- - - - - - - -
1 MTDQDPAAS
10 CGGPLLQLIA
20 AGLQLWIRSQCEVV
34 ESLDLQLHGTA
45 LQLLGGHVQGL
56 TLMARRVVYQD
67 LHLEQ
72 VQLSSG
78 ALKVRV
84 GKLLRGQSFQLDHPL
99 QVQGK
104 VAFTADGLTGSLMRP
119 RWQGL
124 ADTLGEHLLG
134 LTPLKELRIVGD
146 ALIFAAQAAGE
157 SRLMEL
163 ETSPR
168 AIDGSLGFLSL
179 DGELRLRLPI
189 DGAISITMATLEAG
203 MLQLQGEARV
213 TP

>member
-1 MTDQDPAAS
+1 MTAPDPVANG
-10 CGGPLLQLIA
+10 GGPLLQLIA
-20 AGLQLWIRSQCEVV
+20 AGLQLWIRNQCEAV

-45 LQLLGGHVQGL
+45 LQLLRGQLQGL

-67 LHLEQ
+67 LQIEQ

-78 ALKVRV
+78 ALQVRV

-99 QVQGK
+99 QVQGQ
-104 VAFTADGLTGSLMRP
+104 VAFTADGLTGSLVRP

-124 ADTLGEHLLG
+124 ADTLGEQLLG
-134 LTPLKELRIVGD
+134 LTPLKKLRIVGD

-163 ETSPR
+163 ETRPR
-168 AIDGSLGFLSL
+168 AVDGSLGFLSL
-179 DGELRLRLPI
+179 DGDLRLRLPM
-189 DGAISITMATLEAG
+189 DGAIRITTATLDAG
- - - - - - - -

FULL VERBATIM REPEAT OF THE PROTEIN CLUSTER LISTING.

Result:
1 MTDQDPAAS
10 CGGPLLQLIA
20 AGLQLWIRSQCEVV
34 ESLDLQLHGTA
45 LQLLGGHVQGL
56 TLMARRVVYQD
67 LHLEQ
72 VQLSSG
78 ALKVRV
84 GKLLRGQSFQLDHPL
99 QVQGK
104 VAFTADGLTGSLMRP
119 RWQGL
124 ADTLGEHLLG
134 LTPLKELRIVGD
146 ALIFAAQAAGE
157 SRLMEL
163 ETSPR
168 AIDGSLGFLSL
179 DGELRLRLPI
189 DGAISITMATLEAG
203 MLQLQGEARV
213 TP

>member
-1 MTDQDPAAS
+1 MTAPDPVANG
-10 CGGPLLQLIA
+10 GGPLLQLIA
-20 AGLQLWIRSQCEVV
+20 AGLQLWIRNQCEAV

-45 LQLLGGHVQGL
+45 LQLLRGQLQGL

-67 LHLEQ
+67 LQIEQ

-78 ALKVRV
+78 ALQVRV

-99 QVQGK
+99 QVQGQ
-104 VAFTADGLTGSLMRP
+104 VAFTADGLTGSLVRP

-124 ADTLGEHLLG
+124 ADTLGEQLLG
-134 LTPLKELRIVGD
+134 LTPLKKLRIVGD

-163 ETSPR
+163 ETRPR
-168 AIDGSLGFLSL
+168 AVDGSLGFLSL
-179 DGELRLRLPI
+179 DGDLRLRLPM
-189 DGAISITMATLEAG
+189 DGAIRITTATLDAG